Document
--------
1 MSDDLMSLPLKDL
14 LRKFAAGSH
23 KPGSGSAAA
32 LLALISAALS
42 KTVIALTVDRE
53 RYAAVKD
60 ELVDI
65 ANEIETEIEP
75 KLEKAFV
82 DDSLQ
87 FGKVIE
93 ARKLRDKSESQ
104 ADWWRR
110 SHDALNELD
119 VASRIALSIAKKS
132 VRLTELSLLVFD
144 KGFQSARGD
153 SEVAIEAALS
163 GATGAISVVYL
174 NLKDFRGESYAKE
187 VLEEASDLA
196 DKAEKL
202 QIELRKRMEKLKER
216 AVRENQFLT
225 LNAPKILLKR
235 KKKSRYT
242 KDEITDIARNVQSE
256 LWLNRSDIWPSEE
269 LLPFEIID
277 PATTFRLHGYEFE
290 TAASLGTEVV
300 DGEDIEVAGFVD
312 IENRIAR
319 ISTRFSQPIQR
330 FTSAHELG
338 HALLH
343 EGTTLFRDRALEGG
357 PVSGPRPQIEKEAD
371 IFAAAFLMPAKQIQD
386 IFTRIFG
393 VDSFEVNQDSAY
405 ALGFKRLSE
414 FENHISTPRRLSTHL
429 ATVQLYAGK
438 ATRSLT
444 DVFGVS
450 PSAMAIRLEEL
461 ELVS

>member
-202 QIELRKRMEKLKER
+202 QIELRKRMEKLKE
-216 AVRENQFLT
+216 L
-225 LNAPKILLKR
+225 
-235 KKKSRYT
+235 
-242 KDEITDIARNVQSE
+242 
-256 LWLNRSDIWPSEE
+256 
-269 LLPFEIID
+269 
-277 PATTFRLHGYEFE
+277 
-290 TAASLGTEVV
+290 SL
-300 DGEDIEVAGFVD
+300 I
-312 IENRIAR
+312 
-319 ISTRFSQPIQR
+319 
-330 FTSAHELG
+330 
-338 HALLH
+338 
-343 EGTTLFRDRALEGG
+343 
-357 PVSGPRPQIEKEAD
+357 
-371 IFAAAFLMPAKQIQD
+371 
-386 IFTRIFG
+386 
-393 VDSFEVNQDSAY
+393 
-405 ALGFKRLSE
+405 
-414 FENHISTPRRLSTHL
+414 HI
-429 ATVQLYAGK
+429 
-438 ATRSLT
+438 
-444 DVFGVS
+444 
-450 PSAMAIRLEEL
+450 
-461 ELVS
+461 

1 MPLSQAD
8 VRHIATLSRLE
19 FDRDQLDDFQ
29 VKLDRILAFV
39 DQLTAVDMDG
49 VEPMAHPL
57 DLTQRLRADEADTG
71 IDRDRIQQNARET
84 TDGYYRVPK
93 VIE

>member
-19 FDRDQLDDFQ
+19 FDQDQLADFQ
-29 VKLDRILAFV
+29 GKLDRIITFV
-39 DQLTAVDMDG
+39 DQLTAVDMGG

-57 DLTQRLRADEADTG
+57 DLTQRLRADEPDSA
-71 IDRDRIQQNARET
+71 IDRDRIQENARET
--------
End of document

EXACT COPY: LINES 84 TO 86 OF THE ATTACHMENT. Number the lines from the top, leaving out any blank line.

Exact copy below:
-386 IFTRIFG
+386 
-393 VDSFEVNQDSAY